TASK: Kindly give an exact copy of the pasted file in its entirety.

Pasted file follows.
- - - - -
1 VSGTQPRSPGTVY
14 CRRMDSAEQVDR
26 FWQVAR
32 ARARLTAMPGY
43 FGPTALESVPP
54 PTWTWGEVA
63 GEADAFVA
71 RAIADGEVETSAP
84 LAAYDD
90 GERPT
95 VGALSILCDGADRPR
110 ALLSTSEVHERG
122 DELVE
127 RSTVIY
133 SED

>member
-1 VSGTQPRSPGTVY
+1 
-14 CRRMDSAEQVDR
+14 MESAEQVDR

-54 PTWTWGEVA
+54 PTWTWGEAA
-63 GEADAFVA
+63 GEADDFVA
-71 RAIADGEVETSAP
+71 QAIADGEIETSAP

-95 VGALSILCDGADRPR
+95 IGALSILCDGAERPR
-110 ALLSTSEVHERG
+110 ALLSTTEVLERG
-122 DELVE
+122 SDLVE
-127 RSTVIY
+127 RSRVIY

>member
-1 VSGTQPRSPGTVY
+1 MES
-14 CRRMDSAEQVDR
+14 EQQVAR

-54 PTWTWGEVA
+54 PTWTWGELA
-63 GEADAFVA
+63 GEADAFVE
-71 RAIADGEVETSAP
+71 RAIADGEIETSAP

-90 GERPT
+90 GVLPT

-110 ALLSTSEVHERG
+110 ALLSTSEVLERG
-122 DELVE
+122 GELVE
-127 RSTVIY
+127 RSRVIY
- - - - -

1 VSGTQPRSPGTVY
14 CRRMDSAEQVDR
26 FWQVAR
32 ARARLTAMPGY
43 FGPTALESVPP
54 PTWTWGEVA
63 GEADAFVA
71 RAIADGEVETSAP
84 LAAYDD
90 GERPT
95 VGALSILCDGADRPR
110 ALLSTSEVHERG
122 DELVE
127 RSTVIY
133 SED

>member
-1 VSGTQPRSPGTVY
+1 
-14 CRRMDSAEQVDR
+14 MESAEQVDR

-54 PTWTWGEVA
+54 PTWTWGEAA
-63 GEADAFVA
+63 GEADDFVA
-71 RAIADGEVETSAP
+71 QAIADGEIETSAP

-95 VGALSILCDGADRPR
+95 IGALSILCDGAERPR
-110 ALLSTSEVHERG
+110 ALLSTTEVLERG
-122 DELVE
+122 SDLVE
-127 RSTVIY
+127 RSRVIY

>member
-1 VSGTQPRSPGTVY
+1 MES
-14 CRRMDSAEQVDR
+14 EQQVAR

-54 PTWTWGEVA
+54 PTWTWGELA
-63 GEADAFVA
+63 GEADAFVE
-71 RAIADGEVETSAP
+71 RAIADGEIETSAP

-90 GERPT
+90 GVLPT

-110 ALLSTSEVHERG
+110 ALLSTSEVLERG
-122 DELVE
+122 GELVE
-127 RSTVIY
+127 RSRVIY